Windows 10 users should make sure their PCs are fully up to date.
Microsoft has just announced that its Patch Tuesday upgrade which fixes numerous vulnerabilities within its popular operating systems.
In fact, there’s a total of 88 patches in this update with some so serious they’re been deemed “Critical,” the company’s highest severity ranking.
Along with Microsoft’s own software, some of the changes also include updates that fix vulnerabilities in 3rd-party hardware and software, such as Adobe Flash Player.
The highest rated CVE in this month’s release is CVE-2019-0888, a vulnerability in the way ActiveX Data Objects (ADO) handles objects in memory.
This could be exploited by an attacker to convince a user to visit a malicious website, resulting in arbitrary code execution as the current user.
Commenting on this, Satnam Narang, Senior Research Engineer at Tenable, said “This month’s Patch Tuesday release contains updates for nearly 90 CVEs, including fixes for four zero-day elevation of privilege vulnerabilities: “bearlpe,” “InstallerBypass,” “CVE-2019-0841-BYPASS,” and “sandboxescape,” that were publicly disclosed by SandboxEscaper in late May.
“Also notable in this month’s release is that no vulnerabilities appear to have been exploited in the wild, according to Microsoft.”
You can find all of Patch Tuesday notes from Microsoft here.
The news of this latest comes just weeks after those running older Microsoft software were put on alert about a security threat which could be “as damaging as WannaCry”.
In May Microsoft revealed a major Windows security vulnerability that could lead to a widespread “wormable” attack which spreads from PC to PC.
A similar flaw was behind the WannaCry attack in 2017 which caused worldwide mayhem, significantly impacting the computer systems of the NHS in the UK.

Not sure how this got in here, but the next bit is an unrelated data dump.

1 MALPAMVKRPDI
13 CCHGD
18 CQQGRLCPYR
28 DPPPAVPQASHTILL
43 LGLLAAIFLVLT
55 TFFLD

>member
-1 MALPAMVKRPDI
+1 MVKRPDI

In the aftermath of the recent issue being discovered, which does not affect Windows 10, Microsoft released patches for old operating systems such as Windows XP and Windows 7.
But it’s been claimed by security experts that there are at least one million Windows systems that could be impacted by the latest flaw.
In a post online Robert Graham, from consultancy firm Errata Security, said: “Microsoft announced a vulnerability in it’s ‘Remote Desktop’ product that can lead to robust, wormable exploits.
“I scanned the Internet to assess the danger. I find nearly 1-million devices on the public Internet that are vulnerable to the bug.
“That means when the worm hits, it’ll likely compromise those million devices.
“This will likely lead to an event as damaging as WannaCry and notPetya from 2017 — potentially worse, as hackers have since honed their skills exploiting these things for ransomware and other nastiness.”
The latest security threat underlines the need to be running the latest software updates and patches.
Older operating systems don’t receive the support that Windows 10 does, with Windows 7 reaching its end of life next year.
After January 14, 2020, Microsoft will no longer provide security updates or support for PCs running Windows 7.